The Theatre Dance and Performance Training Blog is creating a new section to investigate the role of training in applied and community theatre. We are looking for contributions from practitioners, scholars, teachers and others interested in exploring the intersection between training and community for instance, how training might be used in relation to theatre for social change, the relationship between training and some of the prominent themes of applied practice, or how we train for working in the community.
Augusto Boal discusses training bodies in the practices of Theatre of the Oppressed as a form of consciousness raising. He describes using theatre to train the body of the participant:
That is, to take them apart, to study and analyse them. Not to weaken or destroy them, but to raise them to the level of consciousness. So that each worker, each peasant understands, sees, and feels to what point his body is governed by his work (Boal 104).
Training allows the participant to become aware of how alienation has impacted upon her body: how economic, cultural and social structures mark the body. Training is a training in noticing how the world marks the body and accordingly changes the subject’s relationship to the world.
Through the blog we want to explore the complicated relationship that training has to practice in non-professional settings, considering the broader questions that this practice raises in terms of representation, cultural recognition, power and domination and social change. On the one hand, following Boal, training can be an act of consciousness raising, re-distributing skills and resources and accordingly giving participants the means of the production (bodily and vocal production). On the other, training can be a homogenising practice, eliminating cultural difference and perpetuating certain dominant ideas of ‘correctness’. The blog will explore the complexity of training, neither dismissing it as culturally domineering, nor fetishizing its value or social good.
We are interested in investigating where practices of performer training are still used in community and applied contexts. Is performer training used as a practice of social change? Can we understand training as a tool of transformation, resistance or political intervention? Furthermore, we are interested in how community and applied practitioners are trained. With a growth in undergraduate and postgraduate courses in applied theatre it seems especially important now to explore what constitutes “training” in this regard. Are applied programmes training theatre craft that is then “applied” to community contexts? Or are they training practices of how to work in the community, how to be a “facilitator”? Finally, we are interested in the politics of training itself, and how training practices relate to broader questions of community identity and representation, particularly with relation to social class, gender, race and sexuality.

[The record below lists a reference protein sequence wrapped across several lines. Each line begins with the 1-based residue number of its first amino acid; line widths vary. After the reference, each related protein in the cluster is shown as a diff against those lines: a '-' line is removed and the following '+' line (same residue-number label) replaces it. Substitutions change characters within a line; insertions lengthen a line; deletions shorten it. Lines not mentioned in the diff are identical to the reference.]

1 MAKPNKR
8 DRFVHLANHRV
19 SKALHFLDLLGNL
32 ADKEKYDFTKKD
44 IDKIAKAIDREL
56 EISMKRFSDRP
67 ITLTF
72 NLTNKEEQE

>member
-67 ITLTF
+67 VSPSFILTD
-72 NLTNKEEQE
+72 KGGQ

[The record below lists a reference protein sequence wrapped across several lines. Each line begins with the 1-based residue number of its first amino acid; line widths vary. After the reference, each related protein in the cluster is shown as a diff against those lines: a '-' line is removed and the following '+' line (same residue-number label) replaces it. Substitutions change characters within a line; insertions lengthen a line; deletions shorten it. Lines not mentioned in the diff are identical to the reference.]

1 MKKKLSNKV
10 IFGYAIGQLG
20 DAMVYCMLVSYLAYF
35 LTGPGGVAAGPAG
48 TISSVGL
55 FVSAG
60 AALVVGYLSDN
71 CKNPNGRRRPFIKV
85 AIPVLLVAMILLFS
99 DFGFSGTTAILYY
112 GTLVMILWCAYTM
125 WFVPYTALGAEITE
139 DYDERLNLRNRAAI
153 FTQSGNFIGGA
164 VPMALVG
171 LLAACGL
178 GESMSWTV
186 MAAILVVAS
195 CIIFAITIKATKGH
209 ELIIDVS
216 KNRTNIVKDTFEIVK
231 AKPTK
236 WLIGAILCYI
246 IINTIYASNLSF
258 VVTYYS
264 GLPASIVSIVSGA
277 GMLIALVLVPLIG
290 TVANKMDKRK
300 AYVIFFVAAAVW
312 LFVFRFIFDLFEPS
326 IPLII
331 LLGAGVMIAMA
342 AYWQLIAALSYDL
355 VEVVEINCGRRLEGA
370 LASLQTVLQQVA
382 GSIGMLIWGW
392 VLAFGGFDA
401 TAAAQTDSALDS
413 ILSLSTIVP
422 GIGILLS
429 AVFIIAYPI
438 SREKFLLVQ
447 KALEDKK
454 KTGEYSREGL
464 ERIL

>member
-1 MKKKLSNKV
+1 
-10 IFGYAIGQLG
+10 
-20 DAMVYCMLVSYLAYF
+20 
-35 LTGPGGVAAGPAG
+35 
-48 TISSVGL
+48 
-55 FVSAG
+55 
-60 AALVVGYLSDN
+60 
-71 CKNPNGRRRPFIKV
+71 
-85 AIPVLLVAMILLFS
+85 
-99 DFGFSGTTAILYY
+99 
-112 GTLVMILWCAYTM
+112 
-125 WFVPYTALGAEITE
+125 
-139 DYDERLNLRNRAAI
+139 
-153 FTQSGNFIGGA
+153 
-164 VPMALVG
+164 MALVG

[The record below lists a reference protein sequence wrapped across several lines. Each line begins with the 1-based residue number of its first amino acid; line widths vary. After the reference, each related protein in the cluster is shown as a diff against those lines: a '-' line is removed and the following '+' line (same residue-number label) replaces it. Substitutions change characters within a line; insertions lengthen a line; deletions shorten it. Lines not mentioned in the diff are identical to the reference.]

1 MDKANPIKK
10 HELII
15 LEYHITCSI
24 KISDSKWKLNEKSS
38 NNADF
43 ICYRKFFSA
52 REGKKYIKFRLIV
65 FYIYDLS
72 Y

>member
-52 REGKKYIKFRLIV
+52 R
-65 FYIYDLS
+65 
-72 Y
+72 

Some questions for consideration:
i) Are traditional practices of performer training avoided in applied and community theatre practice?
ii) How are performance training practises utilised in applied and community contexts and are they reimagined and adapted for these contexts?
iii) What is the political efficacy of performer training in applied and community contexts?
iv) Is there a danger of performance training being culturally homogenising or socially repressive, restricting a community’s own voice or practices?
v) Is performance training useful outside of professional contexts?
vi) Is there a fear of performance training being “de-professionalised” through the teaching of it in more informal spaces?
vii) Do applied and community theatre practitioners need to have undertaken performance training before working with communities?
viii) How do we train practitioners to work in communities? Does applied work involve a passing-down of practice?
ix) What is the balance between learning theatre craft or performance training and learning facilitation in the training of the applied theatre practitioner?
x) What might issues of “training” facilitation entail? Is it even trainable?
If you are interested in contributing to discussing further, please email Sarah Weston on S.E.Weston@leeds.ac.uk.
Boal, Augusto. Theatre of the Oppressed. Trans. Charles A. McBride, Maria-Odilia Lead McBride and Emily Fryer. London: Pluto Press, 2008.
I am interested in all things “community theatre’ as a Practitioner for more than 35 years – -would be interested in contributing to Blog – – but first question is “who is it for” – – already the language and the questions are seemingly orientated towards Academic contributors – – I have worked in “community theatre” here on merseyside. throughout the UK and Europe for more than 35 years and still find the question of “community arts” provoking – – also as much as I admire, use and read Boal’s informative and innovative books and theories I wonder if his process’s have been removed form the community and become academic.